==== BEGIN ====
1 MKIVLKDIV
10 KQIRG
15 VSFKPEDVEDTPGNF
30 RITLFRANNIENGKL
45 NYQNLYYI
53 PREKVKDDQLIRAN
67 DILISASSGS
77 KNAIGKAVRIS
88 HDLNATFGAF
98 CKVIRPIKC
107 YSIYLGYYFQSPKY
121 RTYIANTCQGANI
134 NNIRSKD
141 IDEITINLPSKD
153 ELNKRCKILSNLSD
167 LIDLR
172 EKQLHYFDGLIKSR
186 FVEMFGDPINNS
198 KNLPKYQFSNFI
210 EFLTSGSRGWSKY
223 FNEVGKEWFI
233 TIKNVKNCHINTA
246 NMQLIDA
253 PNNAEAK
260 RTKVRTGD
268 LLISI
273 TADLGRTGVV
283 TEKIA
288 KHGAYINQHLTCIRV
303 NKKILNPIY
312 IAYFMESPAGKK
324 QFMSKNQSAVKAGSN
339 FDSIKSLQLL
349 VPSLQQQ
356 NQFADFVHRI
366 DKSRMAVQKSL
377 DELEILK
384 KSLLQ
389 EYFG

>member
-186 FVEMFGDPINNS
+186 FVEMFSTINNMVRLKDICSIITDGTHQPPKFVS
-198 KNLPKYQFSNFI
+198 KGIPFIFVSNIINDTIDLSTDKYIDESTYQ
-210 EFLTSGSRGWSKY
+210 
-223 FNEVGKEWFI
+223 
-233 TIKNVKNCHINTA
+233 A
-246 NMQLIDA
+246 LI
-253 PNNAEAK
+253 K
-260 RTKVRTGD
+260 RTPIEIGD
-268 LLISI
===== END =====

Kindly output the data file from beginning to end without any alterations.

1 MKIVLKDIV
10 KQIRG
15 VSFKPEDVEDTPGNF
30 RITLFRANNIENGKL
45 NYQNLYYI
53 PREKVKDDQLIRAN
67 DILISASSGS
77 KNAIGKAVRIS
88 HDLNATFGAF
98 CKVIRPIKC
107 YSIYLGYYFQSPKY
121 RTYIANTCQGANI
134 NNIRSKD
141 IDEITINLPSKD
153 ELNKRCKILSNLSD
167 LIDLR
172 EKQLHYFDGLIKSR
186 FVEMFGDPINNS
198 KNLPKYQFSNFI
210 EFLTSGSRGWSKY
223 FNEVGKEWFI
233 TIKNVKNCHINTA
246 NMQLIDA
253 PNNAEAK
260 RTKVRTGD
268 LLISI
273 TADLGRTGVV
283 TEKIA
288 KHGAYINQHLTCIRV
303 NKKILNPIY
312 IAYFMESPAGKK
324 QFMSKNQSAVKAGSN
339 FDSIKSLQLL
349 VPSLQQQ
356 NQFADFVHRI
366 DKSRMAVQKSL
377 DELEILK
384 KSLLQ
389 EYFG

>member
-186 FVEMFGDPINNS
+186 FVEMFSTINNMVRLKDICSIITDGTHQPPKFVS
-198 KNLPKYQFSNFI
+198 KGIPFIFVSNIINDTIDLSTDKYIDESTYQ
-210 EFLTSGSRGWSKY
+210 
-223 FNEVGKEWFI
+223 
-233 TIKNVKNCHINTA
+233 A
-246 NMQLIDA
+246 LI
-253 PNNAEAK
+253 K
-260 RTKVRTGD
+260 RTPIEIGD
-268 LLISI